Editorials

A valuable first step toward Korean peace

Last Friday’s meeting between South Korean President Moon Jae-in and North Korea’s leader Kim Jong Un was a historical moment. Kim’s steps onto South Korean soil were an extraordinary sight, embodying the diplomatic process that preceded the visit — tentative, but forward moving — as well as a likely anticipation of what will follow — unexpected retreat as Kim and Moon stepped back into North Korea, which was followed by a resumed journey into the South. The key to success is remaining fixed on ultimate objectives and moving toward them, gradually, but inexorably, together, so that an irreversible reversal is impossible.

There was symbolism aplenty in Friday’s meeting. The two leaders planted a tree together, using soil from both countries and watered it with water from a river in each country. They sat at a newly refurbished table in the Peace House of the Demilitarized Zone that measures 2,018 millimeters wide at the center to commemorate the year of the meeting. Their chairs were decorated with a carving of a unified Korean Peninsula. Dinner featured food from the hometowns of each of the three South Korean presidents who met their North Korean counterparts, as well as rosti — a traditional Swiss fritter — to remind Kim of his school days in Switzerland. The meal ended with a mango mousse dessert, whose bright colors evoked the arrival of spring, a symbol of the breakthrough in inter-Korean relations, with a silhouette of the Korean Peninsula overlaid upon it.

The Panmunjom Declaration, issued at the end of the meeting, was not as detailed. Among its provisions, it called for: a formal end of the Korean War by yearend; joint efforts toward the “common goal” of denuclearization; establishment of a “joint liaison office” in the Kaesong region; “more active cooperation, exchanges, visits and contacts at all levels”; a visit by Moon to Pyongyang later in the year; and resumption of reunions for families separated by the Korean War.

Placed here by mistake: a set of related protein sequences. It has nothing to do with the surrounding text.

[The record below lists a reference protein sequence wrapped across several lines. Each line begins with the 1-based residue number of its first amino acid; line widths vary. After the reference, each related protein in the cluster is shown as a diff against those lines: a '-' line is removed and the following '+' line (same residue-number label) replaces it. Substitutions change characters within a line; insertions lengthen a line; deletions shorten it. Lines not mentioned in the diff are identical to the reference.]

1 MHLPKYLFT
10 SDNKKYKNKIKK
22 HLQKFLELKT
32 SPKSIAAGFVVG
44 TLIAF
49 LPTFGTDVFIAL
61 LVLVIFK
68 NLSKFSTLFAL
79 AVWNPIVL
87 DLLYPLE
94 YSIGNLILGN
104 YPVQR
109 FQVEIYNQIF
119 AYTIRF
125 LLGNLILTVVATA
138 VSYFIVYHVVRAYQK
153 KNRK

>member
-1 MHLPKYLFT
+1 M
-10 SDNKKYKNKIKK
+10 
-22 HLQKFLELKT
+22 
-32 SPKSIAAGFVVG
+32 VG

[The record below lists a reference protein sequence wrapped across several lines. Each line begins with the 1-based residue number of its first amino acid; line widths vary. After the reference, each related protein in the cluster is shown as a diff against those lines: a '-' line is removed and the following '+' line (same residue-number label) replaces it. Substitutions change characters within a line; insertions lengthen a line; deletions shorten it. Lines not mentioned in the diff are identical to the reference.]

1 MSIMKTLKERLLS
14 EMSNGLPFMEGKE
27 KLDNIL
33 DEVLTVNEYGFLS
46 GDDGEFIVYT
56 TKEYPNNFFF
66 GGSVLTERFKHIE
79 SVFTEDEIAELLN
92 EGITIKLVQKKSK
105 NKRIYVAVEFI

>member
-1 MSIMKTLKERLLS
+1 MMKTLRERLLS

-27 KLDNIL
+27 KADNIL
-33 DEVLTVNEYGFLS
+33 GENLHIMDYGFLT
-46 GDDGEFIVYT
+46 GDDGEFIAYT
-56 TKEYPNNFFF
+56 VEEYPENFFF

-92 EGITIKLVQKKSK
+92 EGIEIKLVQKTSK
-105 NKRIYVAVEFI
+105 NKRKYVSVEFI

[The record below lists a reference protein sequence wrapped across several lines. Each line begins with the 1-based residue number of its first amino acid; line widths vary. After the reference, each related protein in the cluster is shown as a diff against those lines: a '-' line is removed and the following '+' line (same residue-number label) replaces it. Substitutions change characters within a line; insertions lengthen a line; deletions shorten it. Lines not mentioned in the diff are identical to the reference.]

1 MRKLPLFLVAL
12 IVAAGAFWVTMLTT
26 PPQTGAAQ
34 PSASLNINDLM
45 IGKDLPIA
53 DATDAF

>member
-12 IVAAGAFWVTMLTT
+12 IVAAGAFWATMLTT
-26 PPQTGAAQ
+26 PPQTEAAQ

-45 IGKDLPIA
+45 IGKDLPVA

It did not explain how the most important items — denuclearization and the end of the Korean War — would be accomplished, and that absence has intensified speculation that the symbolism of the summit will not be matched by substantial outcomes. A conclusion to the debate over the meaning of “denuclearization” is now more important than ever. Does Kim seek the end of U.S. alliances in Northeast Asia and the withdrawal of the U.S. nuclear umbrella from those allies, as some suggest? If so, then there has been no progress and there will not be any.

Equally unclear is the fate of economic sanctions as reconciliation proceeds. North Korea seeks a gesture of good faith, like an end to the maximum pressure campaign that Washington, Tokyo and Seoul agree brought Kim to the negotiating table. At their meeting in Amman, Jordan, on Monday, Foreign Minister Taro Kono and U.S. Secretary of State Mike Pompeo said that they will not loosen pressure until Pyongyang implements denuclearization measures, nor should they.

Sticking to that line will be difficult given the warm feelings and high hopes created by the summit. U.S. President Donald Trump will be pressured to maintain the diplomatic momentum established by the Moon-Kim meeting and Trump’s desire to make history may override the caution necessary to ensure that this moment does not end up like other moments in which the North “committed” to denuclearization. Kim’s grandfather agreed to the 1992 Joint Declaration of the Denuclearization of the Korean Peninsula, and sought the same goal in the 1994 Agreed Framework with the United States. Kim’s father supported the 2005 Chairman’s Statement at the Six Party Talks that also aimed to denuclearize the peninsula. Those deals, along with other more limited steps, also failed to achieve their objectives.

As this process unfolds, Japan is in a difficult position. This country has direct stakes in talks — its security will be affected by decisions about the U.S. presence in the region, and there is the question of the abductees — but it is not involved in the negotiations. Moon said that he raised the issue of the abductees in his meeting with Kim — Prime Minister Shinzo Abe expressed thanks for doing so in a phone call after the summit — and Trump pledged to do the same. Kim reportedly told Moon of his readiness to meet Abe at any time, but that assurance, like all others at the meeting, must be tested to be proven.

Japan, like other governments, must not be seen as opposed to peace and progress. It must work closely with the U.S., South Korea, and China to ensure that North Korea commits to irreversible denuclearization and then follows through on that promise. Then, Tokyo should be able to work with Pyongyang to resolve other outstanding issues to forge a genuine and lasting peace on the Korean Peninsula.